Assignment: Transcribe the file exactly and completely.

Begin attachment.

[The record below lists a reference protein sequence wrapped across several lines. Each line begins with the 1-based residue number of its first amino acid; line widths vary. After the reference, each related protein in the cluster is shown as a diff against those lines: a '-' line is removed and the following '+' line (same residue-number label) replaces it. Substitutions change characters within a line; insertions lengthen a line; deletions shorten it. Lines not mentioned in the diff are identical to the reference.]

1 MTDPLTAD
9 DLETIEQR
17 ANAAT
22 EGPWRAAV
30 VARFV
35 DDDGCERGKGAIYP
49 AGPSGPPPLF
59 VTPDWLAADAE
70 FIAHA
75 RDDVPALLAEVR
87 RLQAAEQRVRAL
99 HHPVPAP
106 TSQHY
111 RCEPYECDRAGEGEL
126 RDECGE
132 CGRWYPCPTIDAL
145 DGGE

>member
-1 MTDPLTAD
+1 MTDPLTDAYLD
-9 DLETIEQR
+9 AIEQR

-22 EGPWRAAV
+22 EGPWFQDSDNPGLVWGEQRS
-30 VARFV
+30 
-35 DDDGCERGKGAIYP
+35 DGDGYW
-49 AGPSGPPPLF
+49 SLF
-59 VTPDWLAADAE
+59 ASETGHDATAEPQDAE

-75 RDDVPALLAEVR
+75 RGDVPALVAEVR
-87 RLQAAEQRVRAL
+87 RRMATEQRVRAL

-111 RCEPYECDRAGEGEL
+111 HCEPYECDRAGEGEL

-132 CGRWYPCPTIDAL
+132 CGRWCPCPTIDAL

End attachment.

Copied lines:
[The record below lists a reference protein sequence wrapped across several lines. Each line begins with the 1-based residue number of its first amino acid; line widths vary. After the reference, each related protein in the cluster is shown as a diff against those lines: a '-' line is removed and the following '+' line (same residue-number label) replaces it. Substitutions change characters within a line; insertions lengthen a line; deletions shorten it. Lines not mentioned in the diff are identical to the reference.]

1 MTDPLTAD
9 DLETIEQR
17 ANAAT
22 EGPWRAAV
30 VARFV
35 DDDGCERGKGAIYP
49 AGPSGPPPLF
59 VTPDWLAADAE
70 FIAHA
75 RDDVPALLAEVR
87 RLQAAEQRVRAL
99 HHPVPAP
106 TSQHY
111 RCEPYECDRAGEGEL
126 RDECGE
132 CGRWYPCPTIDAL
145 DGGE

>member
-1 MTDPLTAD
+1 MTDPLTDAYLD
-9 DLETIEQR
+9 AIEQR

-22 EGPWRAAV
+22 EGPWFQDSDNPGLVWGEQRS
-30 VARFV
+30 
-35 DDDGCERGKGAIYP
+35 DGDGYW
-49 AGPSGPPPLF
+49 SLF
-59 VTPDWLAADAE
+59 ASETGHDATAEPQDAE

-75 RDDVPALLAEVR
+75 RGDVPALVAEVR
-87 RLQAAEQRVRAL
+87 RRMATEQRVRAL

-111 RCEPYECDRAGEGEL
+111 HCEPYECDRAGEGEL

-132 CGRWYPCPTIDAL
+132 CGRWCPCPTIDAL